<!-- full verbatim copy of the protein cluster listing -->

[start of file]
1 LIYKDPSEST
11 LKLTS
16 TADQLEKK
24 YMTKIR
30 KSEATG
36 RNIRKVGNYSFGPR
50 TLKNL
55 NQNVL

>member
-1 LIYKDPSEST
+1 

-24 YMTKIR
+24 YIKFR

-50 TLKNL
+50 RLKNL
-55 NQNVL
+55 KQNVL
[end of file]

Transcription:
1 LIYKDPSEST
11 LKLTS
16 TADQLEKK
24 YMTKIR
30 KSEATG
36 RNIRKVGNYSFGPR
50 TLKNL
55 NQNVL

>member
-1 LIYKDPSEST
+1 

-24 YMTKIR
+24 YIKFR

-50 TLKNL
+50 RLKNL
-55 NQNVL
+55 KQNVL